Some time ago, I proposed that those of us in the community of Christ need to lose the absurd phrase, “God showed up.” This week, I want to look at another “Christianese” phrase that needs to die a quick death – the phrase, “I led [insert name here] to the Lord.”
This phrase is almost always presented as a badge of honor, a boast, as though we strategically, or through great effort, accomplished something admirable.
“Added another one to my resume. I won Jackie to Christ.” There is something so “look at me, look at me” and self-aggrandizing in that statement.
Before we go any further, let’s just set that in perspective against what the apostle Paul told the church at Corinth.
What then is Apollos? What is Paul? Servants through whom you believed, as the Lord assigned to each. I planted, Apollos watered, but God gave the growth. So neither he who plants nor he who waters is anything, but only God who gives the growth. – 1 Corinthians 3:5-7, ESV
It is important to understand the context of this statement. Just prior to this, Paul was sternly rebuking the believers in Corinth, going so far as to say that he couldn’t even address them as “spiritual” men and women because they were so obsessed with human alignments. He called them “infants!”
I follow John Piper!
Oh that’s nothing. I follow Ravi Zacharias.
Oh, I’ve got you both beat. I was led to Christ by J. I. Packer!
Such silliness exalts humanity over deity in direct violation of the very principle Paul is battling in his quote above. The people at Corinth were dividing into factions, or camps, on the basis of whose personality or theology they best aligned with.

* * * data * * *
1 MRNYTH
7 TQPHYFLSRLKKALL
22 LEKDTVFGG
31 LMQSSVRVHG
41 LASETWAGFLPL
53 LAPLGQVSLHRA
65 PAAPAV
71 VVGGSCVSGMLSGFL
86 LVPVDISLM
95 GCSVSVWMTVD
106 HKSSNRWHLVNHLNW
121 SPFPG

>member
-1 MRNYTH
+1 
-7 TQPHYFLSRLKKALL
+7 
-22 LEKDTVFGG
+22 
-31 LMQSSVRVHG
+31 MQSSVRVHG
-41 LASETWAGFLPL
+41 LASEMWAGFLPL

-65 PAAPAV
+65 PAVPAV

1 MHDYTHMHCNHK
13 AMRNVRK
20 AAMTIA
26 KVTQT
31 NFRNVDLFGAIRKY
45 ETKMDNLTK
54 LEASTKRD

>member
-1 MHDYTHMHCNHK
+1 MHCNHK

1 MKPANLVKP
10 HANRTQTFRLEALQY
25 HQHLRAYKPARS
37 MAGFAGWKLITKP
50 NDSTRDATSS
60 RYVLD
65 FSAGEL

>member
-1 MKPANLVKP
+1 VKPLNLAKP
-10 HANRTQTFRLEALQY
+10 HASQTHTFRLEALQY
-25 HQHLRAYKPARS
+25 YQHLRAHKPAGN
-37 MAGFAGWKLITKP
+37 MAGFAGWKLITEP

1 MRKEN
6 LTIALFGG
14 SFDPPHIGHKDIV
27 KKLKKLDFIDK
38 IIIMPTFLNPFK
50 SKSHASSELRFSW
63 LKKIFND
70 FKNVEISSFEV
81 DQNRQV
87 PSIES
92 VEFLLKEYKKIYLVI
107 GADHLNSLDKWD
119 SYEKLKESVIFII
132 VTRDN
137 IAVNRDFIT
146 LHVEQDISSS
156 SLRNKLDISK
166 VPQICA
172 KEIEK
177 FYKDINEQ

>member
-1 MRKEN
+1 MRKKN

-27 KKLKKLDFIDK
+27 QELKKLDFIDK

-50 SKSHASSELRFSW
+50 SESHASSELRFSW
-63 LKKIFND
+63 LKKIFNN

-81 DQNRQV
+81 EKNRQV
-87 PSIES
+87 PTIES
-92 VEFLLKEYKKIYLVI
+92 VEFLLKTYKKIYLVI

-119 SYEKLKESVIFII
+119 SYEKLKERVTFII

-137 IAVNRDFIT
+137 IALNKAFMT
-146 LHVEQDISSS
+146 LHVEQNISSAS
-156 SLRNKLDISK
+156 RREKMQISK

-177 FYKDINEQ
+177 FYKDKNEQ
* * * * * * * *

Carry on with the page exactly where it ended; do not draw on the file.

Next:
Some said, “I follow Paul,” while others said, “I follow Apollos.” And still others said, (get this!) “I follow Christ.” Do not lose sight of the reality that it is possible to declare yourself a follower of Christ in a way that is divisive!
Evangelistic outreach is important, and while it is not within the scope of this blog posting to investigate this, I do believe it is the responsibility of every follower after Christ to contribute to the evangelistic work of the kingdom of God. But I completely reject the idea that our evangelistic work is a cause for boasting.
Furthermore, I reject the idea that any one person completely on their own “leads a person to Christ.” Paul planted. Apollos watered. God caused the increase. There are three entities involved in that process.
According to the grace of God given to me, like a skilled master builder I laid a foundation, and someone else is building upon it. Let each one take care how he builds upon it. – 1 Corinthians 3:10, ESV
We might say, “Damon laid a foundation, while Aaron and Cheryl gathered construction materials. Phyllis served as morale officer. David and Tim trued up the framework while Jackson cut and built girders and rafters.” And when all of our human efforts are completed, it is still God who grants the increase.
We throw seed, and we water seed thrown. Sometimes I am watering seed I have thrown, and other times I am watering seed others have thrown. Seeding and watering are tremendous responsibilities and privileges, because they have eternal implications. But in every case, it is God who causes the growth.
Many years ago, I reported to a board of elders who failed to understand the reality that we are seeders and waterers only. They would regularly berate me for what they considered a low conversion rate. I was throwing and watering seed on a daily basis, even on weekends and days off. Though I never did so, I wanted to point out to them that their their irritation with and indictment of me, was in reality an irritation with and indictment of God who gives or does not give the increase.
Keep sowing, and keep watering, and pray the Lord of harvest will send forth reapers (Matthew 9:38), or better yet, BE a reaper, as the fields are white unto harvest (John 4:35), and the harvest is plentiful, but the workers are few (Luke 10:2).
But just don’t say, “I led [insert name here] to the Lord.”